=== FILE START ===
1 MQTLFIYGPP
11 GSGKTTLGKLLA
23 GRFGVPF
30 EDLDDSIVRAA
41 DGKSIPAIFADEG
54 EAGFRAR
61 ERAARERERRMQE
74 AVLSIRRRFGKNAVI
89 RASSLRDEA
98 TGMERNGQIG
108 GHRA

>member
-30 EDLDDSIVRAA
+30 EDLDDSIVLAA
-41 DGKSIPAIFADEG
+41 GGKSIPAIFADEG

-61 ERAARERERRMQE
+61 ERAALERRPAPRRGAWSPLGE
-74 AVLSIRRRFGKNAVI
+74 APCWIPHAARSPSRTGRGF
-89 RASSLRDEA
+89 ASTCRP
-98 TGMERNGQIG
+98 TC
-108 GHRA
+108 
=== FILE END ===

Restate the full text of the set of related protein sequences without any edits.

1 MQTLFIYGPP
11 GSGKTTLGKLLA
23 GRFGVPF
30 EDLDDSIVRAA
41 DGKSIPAIFADEG
54 EAGFRAR
61 ERAARERERRMQE
74 AVLSIRRRFGKNAVI
89 RASSLRDEA
98 TGMERNGQIG
108 GHRA

>member
-30 EDLDDSIVRAA
+30 EDLDDSIVLAA
-41 DGKSIPAIFADEG
+41 GGKSIPAIFADEG

-61 ERAARERERRMQE
+61 ERAALERRPAPRRGAWSPLGE
-74 AVLSIRRRFGKNAVI
+74 APCWIPHAARSPSRTGRGF
-89 RASSLRDEA
+89 ASTCRP
-98 TGMERNGQIG
+98 TC
-108 GHRA
+108 